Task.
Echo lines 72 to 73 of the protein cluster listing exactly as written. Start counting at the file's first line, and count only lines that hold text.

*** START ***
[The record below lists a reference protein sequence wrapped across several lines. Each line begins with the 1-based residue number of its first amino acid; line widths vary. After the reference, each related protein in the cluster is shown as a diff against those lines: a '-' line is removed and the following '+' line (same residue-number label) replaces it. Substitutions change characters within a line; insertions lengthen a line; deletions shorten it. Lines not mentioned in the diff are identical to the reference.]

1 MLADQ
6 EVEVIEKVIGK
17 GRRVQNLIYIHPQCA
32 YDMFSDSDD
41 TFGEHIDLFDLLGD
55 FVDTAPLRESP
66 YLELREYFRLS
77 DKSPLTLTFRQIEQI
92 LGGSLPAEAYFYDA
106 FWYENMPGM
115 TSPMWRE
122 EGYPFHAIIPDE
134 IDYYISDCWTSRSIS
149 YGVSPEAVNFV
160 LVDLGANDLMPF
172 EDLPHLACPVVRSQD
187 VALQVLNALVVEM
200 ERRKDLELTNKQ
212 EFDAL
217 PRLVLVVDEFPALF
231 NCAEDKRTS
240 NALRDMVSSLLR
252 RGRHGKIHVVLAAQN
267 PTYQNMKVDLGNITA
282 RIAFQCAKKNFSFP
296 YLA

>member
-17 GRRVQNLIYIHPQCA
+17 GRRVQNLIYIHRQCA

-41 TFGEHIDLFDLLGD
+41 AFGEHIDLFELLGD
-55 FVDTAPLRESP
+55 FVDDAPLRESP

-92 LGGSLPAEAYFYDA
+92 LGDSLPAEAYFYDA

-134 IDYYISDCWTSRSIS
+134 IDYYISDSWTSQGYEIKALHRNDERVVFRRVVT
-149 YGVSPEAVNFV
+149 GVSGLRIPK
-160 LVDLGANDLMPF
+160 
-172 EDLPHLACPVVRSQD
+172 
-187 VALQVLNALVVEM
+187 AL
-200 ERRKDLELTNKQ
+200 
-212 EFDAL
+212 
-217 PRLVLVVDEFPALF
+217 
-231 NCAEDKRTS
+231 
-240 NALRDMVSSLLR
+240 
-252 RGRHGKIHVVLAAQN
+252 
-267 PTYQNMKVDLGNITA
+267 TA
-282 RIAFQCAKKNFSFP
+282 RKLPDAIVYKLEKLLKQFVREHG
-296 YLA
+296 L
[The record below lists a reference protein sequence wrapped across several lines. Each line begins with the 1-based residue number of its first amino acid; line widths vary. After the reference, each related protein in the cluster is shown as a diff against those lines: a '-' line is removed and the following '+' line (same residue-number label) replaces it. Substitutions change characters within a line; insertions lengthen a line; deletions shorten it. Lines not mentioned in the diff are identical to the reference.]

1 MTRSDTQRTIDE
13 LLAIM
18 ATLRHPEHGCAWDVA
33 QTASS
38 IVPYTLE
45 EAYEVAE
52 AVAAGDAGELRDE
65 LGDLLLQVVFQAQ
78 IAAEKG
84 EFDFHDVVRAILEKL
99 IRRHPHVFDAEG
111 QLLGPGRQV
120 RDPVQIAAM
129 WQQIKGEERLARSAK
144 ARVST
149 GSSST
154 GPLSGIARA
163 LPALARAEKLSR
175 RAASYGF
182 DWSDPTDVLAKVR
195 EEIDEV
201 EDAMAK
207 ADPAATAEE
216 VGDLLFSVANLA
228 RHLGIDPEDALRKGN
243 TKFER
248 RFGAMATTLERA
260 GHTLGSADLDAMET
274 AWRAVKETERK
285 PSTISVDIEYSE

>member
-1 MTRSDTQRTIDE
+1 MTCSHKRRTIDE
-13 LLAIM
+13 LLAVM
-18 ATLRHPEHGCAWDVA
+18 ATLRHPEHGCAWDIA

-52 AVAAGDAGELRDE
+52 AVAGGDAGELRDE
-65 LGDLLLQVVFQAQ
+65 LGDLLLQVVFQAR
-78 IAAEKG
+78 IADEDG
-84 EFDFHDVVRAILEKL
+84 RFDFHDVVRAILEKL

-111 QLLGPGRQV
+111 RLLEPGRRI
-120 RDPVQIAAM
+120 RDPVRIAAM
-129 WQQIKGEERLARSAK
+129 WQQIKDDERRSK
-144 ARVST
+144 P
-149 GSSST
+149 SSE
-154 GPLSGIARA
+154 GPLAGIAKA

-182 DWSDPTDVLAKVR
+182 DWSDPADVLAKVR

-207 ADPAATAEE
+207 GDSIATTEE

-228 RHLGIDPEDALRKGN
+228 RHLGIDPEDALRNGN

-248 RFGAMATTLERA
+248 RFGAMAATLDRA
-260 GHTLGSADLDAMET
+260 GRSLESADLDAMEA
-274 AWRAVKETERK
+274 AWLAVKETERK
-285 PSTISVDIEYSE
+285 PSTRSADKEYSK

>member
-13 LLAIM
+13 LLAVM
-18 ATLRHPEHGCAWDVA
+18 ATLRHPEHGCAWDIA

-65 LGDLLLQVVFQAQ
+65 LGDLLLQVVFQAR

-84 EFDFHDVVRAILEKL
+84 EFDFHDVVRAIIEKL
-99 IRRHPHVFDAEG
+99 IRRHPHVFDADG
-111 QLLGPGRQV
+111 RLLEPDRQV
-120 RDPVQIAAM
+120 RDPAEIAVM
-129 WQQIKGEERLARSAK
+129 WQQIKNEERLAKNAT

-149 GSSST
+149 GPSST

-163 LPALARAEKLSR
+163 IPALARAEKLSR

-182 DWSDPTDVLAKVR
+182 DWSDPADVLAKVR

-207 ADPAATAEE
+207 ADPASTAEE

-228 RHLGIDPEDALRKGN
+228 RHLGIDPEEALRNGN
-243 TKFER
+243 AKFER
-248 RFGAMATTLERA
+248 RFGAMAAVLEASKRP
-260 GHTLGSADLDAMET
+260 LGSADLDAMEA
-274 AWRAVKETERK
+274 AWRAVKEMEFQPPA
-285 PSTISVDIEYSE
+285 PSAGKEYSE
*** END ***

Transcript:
52 AVAAGDAGELRDE
65 LGDLLLQVVFQAQ